IF YOU GO
What: Whisperings concert featuring David Lanz, Michael Dulin and Joseph Akins.
When: 2 p.m. Sunday.
Where: Lindsay Street Hall, 901 Lindsay St.
Admission: $22 adults, $12 children under 18 through Saturday; $25 adults, $15 children under 18 day of show.
David Lanz said he never imagined a solo career as a pianist when he was playing keyboards for rock bands. But there were moments in private when he played a "little bittersweet kind of music" and moments in concert where he'd do a little improvisation.
Steve Halpern's "inner peace" music sparked his desire for a sound with a similar mood and tone but with a firmer melody and, in his late 20s, Lanz started composing instrumental pieces he called Zen pop. Later, hearing a record by George Winston made him realize success was possible for a contemporary solo pianist.
More than 30 years later, Lanz, 62, will bring that career to Chattanooga's Lindsay Street Hall on Sunday for a concert with Birmingham, Ala.-area native Michael Dulin and Chattanooga native Joseph Akins.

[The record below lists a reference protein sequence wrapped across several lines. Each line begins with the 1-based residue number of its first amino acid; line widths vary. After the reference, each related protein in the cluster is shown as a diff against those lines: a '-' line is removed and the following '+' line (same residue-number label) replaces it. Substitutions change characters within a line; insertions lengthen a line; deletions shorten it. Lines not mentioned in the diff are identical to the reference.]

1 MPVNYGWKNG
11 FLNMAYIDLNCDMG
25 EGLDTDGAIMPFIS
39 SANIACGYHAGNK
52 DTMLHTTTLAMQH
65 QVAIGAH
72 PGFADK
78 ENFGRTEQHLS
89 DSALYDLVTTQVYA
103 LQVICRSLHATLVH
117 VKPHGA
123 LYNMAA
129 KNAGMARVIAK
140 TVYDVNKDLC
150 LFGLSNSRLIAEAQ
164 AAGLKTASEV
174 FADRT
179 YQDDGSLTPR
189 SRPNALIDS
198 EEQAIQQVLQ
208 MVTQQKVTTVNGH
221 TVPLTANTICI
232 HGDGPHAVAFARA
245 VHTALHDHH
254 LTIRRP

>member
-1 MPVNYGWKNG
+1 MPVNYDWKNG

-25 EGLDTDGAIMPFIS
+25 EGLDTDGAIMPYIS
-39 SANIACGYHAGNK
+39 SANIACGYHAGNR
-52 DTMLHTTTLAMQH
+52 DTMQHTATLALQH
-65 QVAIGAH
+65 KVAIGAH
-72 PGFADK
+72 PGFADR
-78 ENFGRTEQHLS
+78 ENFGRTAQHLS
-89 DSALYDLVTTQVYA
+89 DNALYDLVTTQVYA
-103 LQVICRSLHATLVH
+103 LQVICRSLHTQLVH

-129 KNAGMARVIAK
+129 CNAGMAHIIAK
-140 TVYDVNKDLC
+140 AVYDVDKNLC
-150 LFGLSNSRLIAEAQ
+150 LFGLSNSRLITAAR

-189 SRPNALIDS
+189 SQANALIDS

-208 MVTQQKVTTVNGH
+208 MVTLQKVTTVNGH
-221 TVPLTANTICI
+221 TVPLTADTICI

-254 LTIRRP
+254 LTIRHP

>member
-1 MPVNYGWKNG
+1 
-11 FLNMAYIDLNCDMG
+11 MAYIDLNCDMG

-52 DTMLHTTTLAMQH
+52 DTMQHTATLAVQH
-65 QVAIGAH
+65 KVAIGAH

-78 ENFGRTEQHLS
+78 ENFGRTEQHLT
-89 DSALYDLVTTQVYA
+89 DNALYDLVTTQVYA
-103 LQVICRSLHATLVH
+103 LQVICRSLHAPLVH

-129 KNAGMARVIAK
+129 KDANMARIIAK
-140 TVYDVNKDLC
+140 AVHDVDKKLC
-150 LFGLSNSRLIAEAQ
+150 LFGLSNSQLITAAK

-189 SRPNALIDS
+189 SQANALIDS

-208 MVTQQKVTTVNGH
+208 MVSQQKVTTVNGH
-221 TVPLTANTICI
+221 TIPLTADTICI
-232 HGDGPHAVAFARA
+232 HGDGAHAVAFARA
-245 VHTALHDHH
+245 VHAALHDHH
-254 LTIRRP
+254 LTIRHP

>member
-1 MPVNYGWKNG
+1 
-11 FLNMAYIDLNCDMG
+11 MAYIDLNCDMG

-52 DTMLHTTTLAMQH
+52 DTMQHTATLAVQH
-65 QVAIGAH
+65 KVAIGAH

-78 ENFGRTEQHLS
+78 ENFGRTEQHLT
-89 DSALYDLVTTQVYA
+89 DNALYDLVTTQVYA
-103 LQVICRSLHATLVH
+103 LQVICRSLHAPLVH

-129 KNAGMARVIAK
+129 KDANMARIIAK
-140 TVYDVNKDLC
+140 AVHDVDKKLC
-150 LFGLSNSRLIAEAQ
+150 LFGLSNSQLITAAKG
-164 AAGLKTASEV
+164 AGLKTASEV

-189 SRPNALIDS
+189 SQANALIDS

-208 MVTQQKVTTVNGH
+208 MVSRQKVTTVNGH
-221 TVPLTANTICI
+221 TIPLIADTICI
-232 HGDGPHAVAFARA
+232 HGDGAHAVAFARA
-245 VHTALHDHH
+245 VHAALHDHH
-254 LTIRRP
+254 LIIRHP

The Grammy-nominated musician will play an overview of his work, including newly reimagined "Cristofori's Dream," released in 1988, a medley of Beatles tunes that he rewrote and reharmonized in two recent releases, and perhaps even a piece or two from his upcoming Christmas release.
Although his work often is classified as New Age, Lanz said it does have a classical feel "that is not from the dead guys."
His "classical," he said, "is for the modern-day attention span." He learned from the modern masters, he said, how to create a pop song with a good introduction and two verses.
Among those modern masters were The Beatles. Their influence led him to produce "Liverpool: Re-Imagining the Beatles" and "Here Comes the Sun" four years ago.
"Cristofori's Dream" was No. 1 for 27 weeks on Billboard's first adult alternative/New Age chart in 1988. The original release had other musicians in addition to his piano, but his 25th anniversary re-release is done with a solo piano.
"It's still easily recognizable," he said, "but it's a little more personal, a little more intimate. After 25 years, I've played a lot of these pieces a lot. I have allowed myself to have a little deeper experience with the music."
A meet-and-greet will follow the concert.